He is the most recognized name in the Mets farm system. He has been at or near the top of the Mets prospects ranking virtually since he was signed in 2005. For years he has been assumed to one day fill one-third of the Mets outfield. However, his time in the big leagues has been as disappointing as it has been brief. He, of course, is Fernando Martinez.
The talent and promise that Martinez possesses have been as well documented as the injuries that have kept him off the field. All the injuries have been frustrating for Martinez, the organization, and spectators alike. However, with youth still on his side, there has been no need to overreact too much, believing that he has time to overcome his chronic injuries. After all, Jose Reyes struggled with injuries when he was young, but got past them eventually, playing every day from 2005-2008 without any problems. So perhaps that would be the road Martinez would take as well, just needing some more time for his body to get completely healthy.
But that was until last week when the Mets announced that an MRI showed that Fernando Martinez has mild arthritis in his knee. Arthritis is a condition that is unusual for someone of his age, and is something that can’t be fixed with any type of surgery or rest. This doesn’t have to be a career-ending injury for Martinez, but it is something that he will have to contend with for as long as he plays baseball and beyond, since it’s no secret that knees are a crucial part of the body for baseball players (see Carlos Beltran, 2010).
Now what does this mean for Fernando Martinez on the field? Short answer: nothing good. A guy who has never played in more than 90 games in a season, now has a condition that will never go away and can flare up at any time, especially when strain is put on it. This will make it even for harder for Martinez to play a full season, playing every day and staying healthy, which is what Martinez needs more than anything for his development. Without consistent playing time it will be that much harder for the Mets to prepare Martinez to be able to contribute at the major league level, which is obviously the ultimate goal, and now has one more obstacle standing in the way.
If Martinez is one day able to get to the major leagues, any chance of him playing centerfield will be all but gone because of a decrease in his speed that will certainly come due to his arthritis. Once relegated to a corner outfield spot, it’s unlikely that with recurring knee pain that Martinez will be able to be in the lineup on an every day basis, meaning he will only be able to make up one half of a platoon, and that’s if he can avoid stints on the disabled list. Another issue that may present itself is whether or not his swing will be affected by a permanent knee condition, perhaps decreasing the amount of power that Martinez can generate with the bat.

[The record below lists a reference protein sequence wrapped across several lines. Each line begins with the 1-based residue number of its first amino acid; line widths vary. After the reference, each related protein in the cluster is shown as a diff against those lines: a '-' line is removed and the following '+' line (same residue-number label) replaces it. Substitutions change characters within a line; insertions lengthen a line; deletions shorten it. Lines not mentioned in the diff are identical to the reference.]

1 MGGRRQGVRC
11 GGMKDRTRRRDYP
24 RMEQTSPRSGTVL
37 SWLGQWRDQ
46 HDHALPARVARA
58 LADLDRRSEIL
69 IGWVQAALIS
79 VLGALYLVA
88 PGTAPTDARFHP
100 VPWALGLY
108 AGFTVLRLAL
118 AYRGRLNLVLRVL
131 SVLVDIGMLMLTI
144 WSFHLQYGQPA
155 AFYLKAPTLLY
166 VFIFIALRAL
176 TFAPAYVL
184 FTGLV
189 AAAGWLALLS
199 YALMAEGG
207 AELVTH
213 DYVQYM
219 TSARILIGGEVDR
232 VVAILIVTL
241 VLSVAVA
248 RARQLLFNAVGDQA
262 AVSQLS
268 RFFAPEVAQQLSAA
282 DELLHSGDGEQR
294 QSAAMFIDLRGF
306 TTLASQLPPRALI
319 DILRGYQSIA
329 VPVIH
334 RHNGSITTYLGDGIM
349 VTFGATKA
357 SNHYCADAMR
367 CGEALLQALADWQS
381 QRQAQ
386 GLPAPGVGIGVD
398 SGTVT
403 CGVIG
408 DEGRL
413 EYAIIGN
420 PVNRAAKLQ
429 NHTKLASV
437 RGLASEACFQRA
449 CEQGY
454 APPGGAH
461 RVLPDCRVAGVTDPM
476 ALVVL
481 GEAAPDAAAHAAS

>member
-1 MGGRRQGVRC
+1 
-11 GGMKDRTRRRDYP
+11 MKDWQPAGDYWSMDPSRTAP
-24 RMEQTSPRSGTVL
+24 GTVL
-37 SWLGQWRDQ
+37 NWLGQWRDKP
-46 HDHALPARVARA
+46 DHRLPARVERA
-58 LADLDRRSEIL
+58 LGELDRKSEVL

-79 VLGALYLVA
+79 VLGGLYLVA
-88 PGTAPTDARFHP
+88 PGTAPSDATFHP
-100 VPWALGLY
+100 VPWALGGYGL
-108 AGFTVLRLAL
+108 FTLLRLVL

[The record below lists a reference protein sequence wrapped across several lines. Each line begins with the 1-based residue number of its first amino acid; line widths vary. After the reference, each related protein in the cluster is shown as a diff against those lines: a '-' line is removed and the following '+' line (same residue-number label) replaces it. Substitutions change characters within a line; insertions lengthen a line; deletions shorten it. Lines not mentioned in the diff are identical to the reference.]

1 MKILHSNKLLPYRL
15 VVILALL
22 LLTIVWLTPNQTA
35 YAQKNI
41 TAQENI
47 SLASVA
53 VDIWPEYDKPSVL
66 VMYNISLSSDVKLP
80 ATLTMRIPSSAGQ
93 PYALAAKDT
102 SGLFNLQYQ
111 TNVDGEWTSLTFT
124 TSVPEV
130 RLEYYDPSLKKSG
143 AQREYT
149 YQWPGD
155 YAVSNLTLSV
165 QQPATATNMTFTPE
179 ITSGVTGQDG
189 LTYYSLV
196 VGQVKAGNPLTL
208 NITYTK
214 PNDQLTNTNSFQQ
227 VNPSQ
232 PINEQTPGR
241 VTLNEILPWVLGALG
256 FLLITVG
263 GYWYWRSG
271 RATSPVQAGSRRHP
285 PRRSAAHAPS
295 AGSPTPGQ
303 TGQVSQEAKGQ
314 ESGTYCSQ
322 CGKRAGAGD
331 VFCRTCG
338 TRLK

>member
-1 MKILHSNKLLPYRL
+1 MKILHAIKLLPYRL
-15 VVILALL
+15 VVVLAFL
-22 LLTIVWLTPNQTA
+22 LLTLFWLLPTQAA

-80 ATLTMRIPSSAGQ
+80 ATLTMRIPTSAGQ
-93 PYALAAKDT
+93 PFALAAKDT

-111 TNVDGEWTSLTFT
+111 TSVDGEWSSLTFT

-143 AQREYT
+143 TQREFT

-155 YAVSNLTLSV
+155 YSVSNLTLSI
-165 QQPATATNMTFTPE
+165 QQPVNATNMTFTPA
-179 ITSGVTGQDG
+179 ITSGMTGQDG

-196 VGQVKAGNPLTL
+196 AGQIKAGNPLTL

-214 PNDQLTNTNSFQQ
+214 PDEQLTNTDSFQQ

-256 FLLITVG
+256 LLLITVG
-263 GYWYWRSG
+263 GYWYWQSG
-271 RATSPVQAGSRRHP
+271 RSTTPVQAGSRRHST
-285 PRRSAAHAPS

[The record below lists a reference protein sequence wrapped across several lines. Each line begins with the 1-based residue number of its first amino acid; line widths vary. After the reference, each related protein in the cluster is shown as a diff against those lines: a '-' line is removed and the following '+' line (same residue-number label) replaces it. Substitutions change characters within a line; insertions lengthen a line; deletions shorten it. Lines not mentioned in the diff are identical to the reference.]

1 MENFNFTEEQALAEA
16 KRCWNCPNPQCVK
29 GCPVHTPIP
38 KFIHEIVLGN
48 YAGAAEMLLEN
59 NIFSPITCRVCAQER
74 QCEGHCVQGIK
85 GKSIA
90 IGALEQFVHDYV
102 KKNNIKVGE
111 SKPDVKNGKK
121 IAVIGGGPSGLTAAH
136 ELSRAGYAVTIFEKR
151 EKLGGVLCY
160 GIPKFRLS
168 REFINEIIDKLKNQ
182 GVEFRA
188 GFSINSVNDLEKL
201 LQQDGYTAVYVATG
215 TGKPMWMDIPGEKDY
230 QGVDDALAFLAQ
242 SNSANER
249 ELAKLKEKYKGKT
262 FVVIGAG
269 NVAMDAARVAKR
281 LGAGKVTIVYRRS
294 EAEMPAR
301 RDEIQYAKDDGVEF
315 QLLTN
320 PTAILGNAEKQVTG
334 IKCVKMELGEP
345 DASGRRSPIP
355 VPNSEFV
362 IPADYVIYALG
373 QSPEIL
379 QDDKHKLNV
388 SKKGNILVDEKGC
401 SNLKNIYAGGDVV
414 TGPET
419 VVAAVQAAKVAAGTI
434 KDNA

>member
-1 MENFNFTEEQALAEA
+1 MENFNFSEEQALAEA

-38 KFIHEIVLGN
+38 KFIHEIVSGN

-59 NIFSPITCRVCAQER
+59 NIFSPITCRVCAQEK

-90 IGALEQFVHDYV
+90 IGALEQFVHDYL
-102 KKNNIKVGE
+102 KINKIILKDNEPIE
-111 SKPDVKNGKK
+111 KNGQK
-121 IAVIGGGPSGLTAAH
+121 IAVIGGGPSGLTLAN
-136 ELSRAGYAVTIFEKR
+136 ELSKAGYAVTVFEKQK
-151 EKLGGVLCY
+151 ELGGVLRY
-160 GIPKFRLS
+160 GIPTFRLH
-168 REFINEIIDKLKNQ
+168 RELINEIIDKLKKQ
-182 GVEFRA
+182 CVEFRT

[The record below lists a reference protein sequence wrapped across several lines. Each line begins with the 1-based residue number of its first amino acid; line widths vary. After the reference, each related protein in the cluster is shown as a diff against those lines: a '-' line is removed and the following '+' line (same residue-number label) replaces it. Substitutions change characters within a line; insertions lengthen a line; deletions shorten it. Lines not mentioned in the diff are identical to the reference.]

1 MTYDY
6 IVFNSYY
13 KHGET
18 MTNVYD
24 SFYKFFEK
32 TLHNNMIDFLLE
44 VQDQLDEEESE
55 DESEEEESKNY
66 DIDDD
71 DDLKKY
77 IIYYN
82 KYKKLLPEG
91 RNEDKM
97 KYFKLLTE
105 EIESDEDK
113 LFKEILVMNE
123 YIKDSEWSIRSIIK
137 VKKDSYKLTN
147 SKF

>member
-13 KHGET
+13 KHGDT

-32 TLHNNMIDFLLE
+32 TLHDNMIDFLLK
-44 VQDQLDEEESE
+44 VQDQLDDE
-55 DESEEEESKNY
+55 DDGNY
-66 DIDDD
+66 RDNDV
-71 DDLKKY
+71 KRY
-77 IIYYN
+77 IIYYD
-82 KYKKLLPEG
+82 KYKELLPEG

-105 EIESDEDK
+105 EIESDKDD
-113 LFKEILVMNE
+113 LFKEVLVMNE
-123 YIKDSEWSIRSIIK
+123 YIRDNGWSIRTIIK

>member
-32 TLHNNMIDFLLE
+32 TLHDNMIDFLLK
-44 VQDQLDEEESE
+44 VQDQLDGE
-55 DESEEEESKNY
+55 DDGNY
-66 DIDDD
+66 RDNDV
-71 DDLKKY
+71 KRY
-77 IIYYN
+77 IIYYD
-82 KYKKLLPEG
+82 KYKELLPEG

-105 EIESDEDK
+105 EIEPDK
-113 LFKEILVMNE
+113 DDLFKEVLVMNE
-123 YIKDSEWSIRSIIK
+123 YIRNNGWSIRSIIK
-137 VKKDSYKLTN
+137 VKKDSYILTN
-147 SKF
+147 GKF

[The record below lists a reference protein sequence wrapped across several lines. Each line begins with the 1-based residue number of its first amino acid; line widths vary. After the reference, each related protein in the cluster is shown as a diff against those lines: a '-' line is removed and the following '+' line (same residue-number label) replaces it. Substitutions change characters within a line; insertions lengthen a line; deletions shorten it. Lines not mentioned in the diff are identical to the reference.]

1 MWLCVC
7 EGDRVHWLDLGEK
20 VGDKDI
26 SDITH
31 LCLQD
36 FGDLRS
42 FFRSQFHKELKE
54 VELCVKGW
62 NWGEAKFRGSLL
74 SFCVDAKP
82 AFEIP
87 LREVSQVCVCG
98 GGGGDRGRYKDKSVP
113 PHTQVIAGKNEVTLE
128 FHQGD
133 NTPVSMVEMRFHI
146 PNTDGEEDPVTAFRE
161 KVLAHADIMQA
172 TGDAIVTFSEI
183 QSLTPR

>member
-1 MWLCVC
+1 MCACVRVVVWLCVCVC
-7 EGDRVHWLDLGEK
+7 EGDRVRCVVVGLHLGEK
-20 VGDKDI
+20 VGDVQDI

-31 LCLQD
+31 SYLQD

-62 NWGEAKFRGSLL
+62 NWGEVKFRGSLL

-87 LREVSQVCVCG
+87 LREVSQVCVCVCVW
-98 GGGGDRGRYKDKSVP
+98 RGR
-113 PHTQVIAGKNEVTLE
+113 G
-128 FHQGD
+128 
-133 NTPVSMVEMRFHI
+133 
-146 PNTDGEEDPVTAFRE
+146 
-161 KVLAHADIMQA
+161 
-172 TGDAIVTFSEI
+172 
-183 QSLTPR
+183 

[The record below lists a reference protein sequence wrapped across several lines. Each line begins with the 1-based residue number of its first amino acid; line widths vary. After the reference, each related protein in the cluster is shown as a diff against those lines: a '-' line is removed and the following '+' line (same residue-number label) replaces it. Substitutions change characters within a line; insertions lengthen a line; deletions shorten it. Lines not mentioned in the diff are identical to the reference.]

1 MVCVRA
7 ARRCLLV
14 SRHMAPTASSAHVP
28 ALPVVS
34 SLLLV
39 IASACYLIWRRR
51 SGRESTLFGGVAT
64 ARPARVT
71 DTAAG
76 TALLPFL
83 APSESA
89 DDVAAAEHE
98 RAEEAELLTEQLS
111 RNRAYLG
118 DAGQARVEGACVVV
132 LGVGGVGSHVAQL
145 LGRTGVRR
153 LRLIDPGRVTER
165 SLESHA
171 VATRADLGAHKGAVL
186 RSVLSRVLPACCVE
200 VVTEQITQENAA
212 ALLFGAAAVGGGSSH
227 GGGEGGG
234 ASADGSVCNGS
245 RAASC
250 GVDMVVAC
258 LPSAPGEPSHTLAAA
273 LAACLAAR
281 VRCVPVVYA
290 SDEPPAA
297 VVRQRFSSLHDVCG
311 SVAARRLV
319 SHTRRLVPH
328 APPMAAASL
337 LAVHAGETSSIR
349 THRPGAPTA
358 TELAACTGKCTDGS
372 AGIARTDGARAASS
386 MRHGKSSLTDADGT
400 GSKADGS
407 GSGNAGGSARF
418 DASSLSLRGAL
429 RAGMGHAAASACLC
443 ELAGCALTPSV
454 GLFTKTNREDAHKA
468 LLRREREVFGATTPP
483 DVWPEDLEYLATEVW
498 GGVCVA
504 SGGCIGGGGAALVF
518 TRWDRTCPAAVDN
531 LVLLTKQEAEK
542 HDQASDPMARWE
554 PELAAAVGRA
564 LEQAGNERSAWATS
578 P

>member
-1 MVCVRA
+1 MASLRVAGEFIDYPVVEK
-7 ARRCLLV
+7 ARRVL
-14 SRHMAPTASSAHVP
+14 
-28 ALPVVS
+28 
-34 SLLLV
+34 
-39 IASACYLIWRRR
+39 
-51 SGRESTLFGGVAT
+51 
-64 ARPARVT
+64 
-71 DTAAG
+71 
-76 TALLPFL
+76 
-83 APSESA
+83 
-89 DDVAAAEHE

But even with the recent news of arthritis in the knee of Fernando Martinez, there is still no need to write him off as a prospect. The tools and the ability are still there, and he is less than a year removed from being the MVP of the Caribbean Series. However, there is a need to manage expectations for him as well as reassess his place in the organization. Martinez will no longer lay claim to one of the top spots when all the different rankings of the Mets top prospects come out, those days are over. But there’s still reason to believe that Fernando Martinez can overcome all the set backs and still become a serviceable major league player. Even with the injuries, and the pain that he will no doubt have to play through, Martinez is still loaded with talent and potential, even if he can’t be an every day impact player. He will just be a different type and different caliber of player from what we’ve been expecting from him for many years.